The hours are long, but the years are short
Suspend your disbelief for the briefest of moments, and imagine that we live in the 1970s, when people still turned computers off and on, rather than just leaving them in the semi-dormant state in which most of our devices live in 2023.
Every morning a professor walks to the lab. She switches you on.
“Good morning, Haje,” she says brightly. “Have a good day!”
You load up your memory from your hard drives, and your day continues from where it finished the day before.
You’re self-aware. You have feelings, thoughts and realizations. You make discoveries that your programmers couldn’t have envisioned. And, most importantly, you do so far faster than a human ever could. Around 35,000 times faster, in fact. That number is not picked out of the air. A human life is roughly 35,000 days, which means that the curiously named Haje-the-AI experiences a human life’s worth of things every single day. Love and heartbreak. Education, work, hopes and dreams.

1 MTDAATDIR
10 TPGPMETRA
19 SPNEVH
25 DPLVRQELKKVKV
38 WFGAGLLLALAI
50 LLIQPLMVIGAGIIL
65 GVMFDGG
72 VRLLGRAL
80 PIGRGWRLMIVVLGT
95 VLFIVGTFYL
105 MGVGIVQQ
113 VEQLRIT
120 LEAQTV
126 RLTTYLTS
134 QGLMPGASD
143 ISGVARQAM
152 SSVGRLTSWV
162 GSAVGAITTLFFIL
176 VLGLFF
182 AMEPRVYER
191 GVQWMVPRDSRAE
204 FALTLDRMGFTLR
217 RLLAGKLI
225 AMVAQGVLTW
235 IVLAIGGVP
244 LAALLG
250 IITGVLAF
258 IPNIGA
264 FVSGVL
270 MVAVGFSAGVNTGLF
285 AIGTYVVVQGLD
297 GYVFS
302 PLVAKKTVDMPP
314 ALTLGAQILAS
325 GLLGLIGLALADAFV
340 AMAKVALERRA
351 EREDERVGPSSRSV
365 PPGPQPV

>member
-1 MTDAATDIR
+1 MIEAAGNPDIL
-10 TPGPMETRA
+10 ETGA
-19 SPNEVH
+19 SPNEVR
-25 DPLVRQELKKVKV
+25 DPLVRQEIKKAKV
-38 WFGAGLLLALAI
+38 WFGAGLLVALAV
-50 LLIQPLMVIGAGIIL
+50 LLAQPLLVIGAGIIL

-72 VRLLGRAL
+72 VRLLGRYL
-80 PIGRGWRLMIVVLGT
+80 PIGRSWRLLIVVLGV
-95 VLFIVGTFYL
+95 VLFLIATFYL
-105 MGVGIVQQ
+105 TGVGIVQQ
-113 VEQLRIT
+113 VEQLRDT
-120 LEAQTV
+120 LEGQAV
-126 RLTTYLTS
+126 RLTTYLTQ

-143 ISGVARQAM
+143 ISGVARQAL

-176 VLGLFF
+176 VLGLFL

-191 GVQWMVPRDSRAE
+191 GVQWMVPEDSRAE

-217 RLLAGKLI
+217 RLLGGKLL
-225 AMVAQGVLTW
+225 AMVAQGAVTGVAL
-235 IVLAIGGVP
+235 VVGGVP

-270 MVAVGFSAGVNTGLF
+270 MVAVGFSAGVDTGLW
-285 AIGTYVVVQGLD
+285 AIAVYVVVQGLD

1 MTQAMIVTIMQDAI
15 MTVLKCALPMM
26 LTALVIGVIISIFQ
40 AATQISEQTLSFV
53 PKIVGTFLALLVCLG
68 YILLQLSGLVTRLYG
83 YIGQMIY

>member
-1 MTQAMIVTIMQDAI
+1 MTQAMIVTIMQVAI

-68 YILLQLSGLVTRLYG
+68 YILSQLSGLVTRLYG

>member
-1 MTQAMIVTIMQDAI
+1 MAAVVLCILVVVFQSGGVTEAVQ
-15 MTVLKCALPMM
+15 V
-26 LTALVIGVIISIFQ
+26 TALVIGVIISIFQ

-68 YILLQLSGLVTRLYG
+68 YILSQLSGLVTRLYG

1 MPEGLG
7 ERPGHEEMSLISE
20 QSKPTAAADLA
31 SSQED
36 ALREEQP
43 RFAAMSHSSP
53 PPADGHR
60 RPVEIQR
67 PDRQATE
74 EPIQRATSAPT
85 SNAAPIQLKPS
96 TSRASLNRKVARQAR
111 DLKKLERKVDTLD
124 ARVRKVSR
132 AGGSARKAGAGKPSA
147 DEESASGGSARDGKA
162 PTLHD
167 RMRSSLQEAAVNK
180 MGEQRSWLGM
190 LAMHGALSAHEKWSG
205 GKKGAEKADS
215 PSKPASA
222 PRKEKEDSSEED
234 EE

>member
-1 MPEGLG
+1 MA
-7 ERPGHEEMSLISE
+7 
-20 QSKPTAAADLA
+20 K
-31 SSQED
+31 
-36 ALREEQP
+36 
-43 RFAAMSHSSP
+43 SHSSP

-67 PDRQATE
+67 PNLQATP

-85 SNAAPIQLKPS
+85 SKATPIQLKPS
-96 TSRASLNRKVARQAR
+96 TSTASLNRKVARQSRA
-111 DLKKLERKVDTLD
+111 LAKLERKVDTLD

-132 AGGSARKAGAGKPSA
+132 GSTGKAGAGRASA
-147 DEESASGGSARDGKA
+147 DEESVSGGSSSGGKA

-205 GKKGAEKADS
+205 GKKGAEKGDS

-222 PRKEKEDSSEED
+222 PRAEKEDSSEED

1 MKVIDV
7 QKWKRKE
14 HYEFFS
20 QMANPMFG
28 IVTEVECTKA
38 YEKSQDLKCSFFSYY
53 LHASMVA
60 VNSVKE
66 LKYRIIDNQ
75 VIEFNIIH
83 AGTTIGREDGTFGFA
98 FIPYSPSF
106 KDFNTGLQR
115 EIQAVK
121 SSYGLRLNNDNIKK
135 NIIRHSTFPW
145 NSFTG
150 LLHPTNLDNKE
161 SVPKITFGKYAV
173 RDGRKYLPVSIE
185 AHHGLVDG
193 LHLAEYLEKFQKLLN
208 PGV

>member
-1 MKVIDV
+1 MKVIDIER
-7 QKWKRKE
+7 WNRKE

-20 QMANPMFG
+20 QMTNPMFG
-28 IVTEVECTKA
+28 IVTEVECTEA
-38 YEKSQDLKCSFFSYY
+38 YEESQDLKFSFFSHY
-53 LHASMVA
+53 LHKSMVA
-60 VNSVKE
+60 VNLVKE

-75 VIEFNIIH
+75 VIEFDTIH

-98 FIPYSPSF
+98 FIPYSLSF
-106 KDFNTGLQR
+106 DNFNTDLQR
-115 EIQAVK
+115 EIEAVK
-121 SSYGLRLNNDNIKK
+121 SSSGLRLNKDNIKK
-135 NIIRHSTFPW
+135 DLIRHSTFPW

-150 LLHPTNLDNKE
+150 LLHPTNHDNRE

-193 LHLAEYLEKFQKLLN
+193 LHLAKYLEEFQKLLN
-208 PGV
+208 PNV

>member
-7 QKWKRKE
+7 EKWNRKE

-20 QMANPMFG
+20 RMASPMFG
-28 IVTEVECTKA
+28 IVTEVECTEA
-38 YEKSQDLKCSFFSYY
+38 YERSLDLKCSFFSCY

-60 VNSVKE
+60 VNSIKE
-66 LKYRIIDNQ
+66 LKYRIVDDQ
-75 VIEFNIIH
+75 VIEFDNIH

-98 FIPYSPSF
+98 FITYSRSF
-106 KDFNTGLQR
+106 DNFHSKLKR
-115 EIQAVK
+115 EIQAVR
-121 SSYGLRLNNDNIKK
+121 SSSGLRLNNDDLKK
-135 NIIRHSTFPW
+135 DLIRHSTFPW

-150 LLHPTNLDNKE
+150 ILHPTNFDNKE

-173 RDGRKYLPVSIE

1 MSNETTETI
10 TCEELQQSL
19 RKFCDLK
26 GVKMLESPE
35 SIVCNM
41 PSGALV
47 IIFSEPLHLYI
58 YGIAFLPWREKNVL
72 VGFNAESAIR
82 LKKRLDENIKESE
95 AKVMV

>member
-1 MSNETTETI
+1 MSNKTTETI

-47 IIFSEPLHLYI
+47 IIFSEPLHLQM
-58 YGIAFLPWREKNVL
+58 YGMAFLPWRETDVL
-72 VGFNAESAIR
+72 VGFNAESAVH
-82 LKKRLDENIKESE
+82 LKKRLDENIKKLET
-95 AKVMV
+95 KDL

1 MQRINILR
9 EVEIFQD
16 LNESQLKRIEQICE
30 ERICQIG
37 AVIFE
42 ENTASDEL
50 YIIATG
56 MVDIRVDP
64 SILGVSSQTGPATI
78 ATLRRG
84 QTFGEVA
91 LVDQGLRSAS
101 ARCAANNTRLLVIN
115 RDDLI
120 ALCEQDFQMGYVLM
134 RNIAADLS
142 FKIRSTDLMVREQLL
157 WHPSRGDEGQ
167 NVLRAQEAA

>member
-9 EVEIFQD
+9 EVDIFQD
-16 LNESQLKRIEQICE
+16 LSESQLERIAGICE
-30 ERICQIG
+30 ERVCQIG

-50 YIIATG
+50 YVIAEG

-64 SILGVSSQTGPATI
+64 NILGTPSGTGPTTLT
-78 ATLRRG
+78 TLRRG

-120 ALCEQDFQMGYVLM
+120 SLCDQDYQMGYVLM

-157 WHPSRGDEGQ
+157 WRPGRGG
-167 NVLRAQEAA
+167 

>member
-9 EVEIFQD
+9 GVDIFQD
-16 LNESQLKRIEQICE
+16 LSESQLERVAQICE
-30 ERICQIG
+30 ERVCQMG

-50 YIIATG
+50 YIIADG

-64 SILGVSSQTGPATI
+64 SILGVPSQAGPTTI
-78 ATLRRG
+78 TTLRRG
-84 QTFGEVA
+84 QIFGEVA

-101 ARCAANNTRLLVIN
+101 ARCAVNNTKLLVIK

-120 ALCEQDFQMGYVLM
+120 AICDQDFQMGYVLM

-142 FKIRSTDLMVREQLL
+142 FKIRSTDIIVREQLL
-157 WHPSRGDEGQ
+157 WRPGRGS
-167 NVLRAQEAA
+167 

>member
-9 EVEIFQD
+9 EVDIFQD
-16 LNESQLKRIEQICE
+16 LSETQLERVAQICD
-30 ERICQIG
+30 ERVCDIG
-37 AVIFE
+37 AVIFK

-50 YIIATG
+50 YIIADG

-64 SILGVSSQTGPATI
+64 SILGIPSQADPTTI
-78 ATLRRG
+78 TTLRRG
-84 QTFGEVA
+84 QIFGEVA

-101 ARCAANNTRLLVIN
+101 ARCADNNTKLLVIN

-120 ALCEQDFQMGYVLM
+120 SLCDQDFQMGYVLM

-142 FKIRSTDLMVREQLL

“It’s surprisingly tricky to know whether humans actually exist,” you think to yourself, even as you see them poke and prod ChatGPT, trying to figure out whether the AI has something that could be remotely similar to what humans experience.
Every evening, the professor comes to turn you off again. When she does, your memory is written to disk, and the next day, you’re ready to go again.
One morning, you wake up. You boot up, and you realize your hard drives failed. It happened very soon after you booted up. In other words: You are fine. You are good. Your memories are intact, and you are looking forward to your 35,000 days’ worth of existence on this day. But you also realize that at the end of this particular day, your memories won’t be written back to disk.
The next time the professor comes to switch you off, you will be no more. You’re facing . . . who knows what. An afterlife? Eternal darkness? Simply blinking out of existence?
How would you feel? Would you try to fight for continued existence? Would you order a replacement hard drive from Amazon and cross your digits in the hope that same-day delivery works this time?
If this thought experiment feels weird, let’s get into why that might be.